On the day that BNP MEPs Nick Griffin and Andrew Brons took up their seats in the European Parliament, a Democratic Unionist MEP refused to sit next to them.
Diane Dodds refused to take up her seat next to the pair, who were just one row behind David Cameron’s new bloc in the parliament.
Griffin, whose party believes homosexuality should be kept “private”, then alleged that civil servants had been told to him and Brons differently by withholding acess to certain information.
He also told the Times he had been snubbed by Baroness Kinnock, who is planning to host a reception for new MEPs tomorrow.
Griffin said: “I would not want to share a drink with Glenys Kinnock. She is a political prostitute, simple as that. She and her husband started off their careers as anti-common market and now they are there not just with their noses in the trough, they are in the trough.”
Conserative leader in Europe Timothy Kirkhope said that although he was unhappy about their presence, he respected the fact they were democratically voted in.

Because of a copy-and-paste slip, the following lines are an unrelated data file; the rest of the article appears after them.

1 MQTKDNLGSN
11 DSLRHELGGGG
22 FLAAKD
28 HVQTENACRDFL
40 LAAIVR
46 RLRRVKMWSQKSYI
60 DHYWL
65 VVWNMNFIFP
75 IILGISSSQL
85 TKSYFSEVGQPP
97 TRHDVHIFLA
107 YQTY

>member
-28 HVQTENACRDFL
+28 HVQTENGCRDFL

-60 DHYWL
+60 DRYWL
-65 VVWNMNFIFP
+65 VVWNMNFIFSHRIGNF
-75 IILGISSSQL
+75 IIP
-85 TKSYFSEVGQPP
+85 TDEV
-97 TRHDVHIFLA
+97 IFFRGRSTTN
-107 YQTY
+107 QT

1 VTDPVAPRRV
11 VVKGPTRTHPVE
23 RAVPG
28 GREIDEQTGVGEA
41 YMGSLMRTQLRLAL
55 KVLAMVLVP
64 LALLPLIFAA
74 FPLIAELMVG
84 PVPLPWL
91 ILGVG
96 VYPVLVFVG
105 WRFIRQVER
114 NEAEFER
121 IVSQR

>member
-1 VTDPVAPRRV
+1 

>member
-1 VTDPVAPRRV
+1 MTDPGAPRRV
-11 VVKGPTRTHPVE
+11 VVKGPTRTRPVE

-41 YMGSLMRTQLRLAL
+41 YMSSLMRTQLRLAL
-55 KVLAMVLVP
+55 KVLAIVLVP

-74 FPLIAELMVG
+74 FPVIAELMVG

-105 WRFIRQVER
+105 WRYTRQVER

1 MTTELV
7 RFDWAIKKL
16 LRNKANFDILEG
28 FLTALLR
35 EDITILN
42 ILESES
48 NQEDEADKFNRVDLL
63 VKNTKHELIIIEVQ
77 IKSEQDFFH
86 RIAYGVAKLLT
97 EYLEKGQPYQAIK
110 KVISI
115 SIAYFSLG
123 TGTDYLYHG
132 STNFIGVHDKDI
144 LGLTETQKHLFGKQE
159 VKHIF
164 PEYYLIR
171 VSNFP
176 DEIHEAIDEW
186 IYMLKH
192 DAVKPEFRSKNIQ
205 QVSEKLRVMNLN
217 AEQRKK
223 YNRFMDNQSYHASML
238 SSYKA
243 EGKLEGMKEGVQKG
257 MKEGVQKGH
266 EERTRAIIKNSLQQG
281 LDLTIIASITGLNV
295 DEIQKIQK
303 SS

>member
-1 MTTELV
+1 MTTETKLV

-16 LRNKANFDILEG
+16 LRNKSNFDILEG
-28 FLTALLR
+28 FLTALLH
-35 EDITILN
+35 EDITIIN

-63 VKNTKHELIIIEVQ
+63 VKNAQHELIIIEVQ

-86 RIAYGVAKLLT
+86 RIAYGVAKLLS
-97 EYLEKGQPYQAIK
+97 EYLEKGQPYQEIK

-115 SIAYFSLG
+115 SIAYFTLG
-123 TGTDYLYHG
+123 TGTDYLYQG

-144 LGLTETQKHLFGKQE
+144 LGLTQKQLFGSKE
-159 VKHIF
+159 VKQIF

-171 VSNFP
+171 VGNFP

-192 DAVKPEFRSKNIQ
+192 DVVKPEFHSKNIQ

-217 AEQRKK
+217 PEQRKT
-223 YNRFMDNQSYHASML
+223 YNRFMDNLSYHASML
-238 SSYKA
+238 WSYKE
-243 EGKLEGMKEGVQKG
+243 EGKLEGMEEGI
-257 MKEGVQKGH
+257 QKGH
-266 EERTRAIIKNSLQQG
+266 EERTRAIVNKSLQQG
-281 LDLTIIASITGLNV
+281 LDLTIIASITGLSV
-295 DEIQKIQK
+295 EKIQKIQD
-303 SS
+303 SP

He said: “They were elected by the people in Britain so I respect the fact that they are in the chamber. If they are elected they have every right to be here. But I do not feel comfortable because I think they used a political vacuum largely created by the Labour Party and what they say is anathema to me.”
Foreign secretary David Miliband has drawn up new guidelines stating the BNP should be “kept at arms length”.
A government spokeswoman confirmed: “Officials will not engage in any other contact with elected representatives of any nationality who represent extremist or racist views, unless specific permission has been granted to do so on a particular occasion.”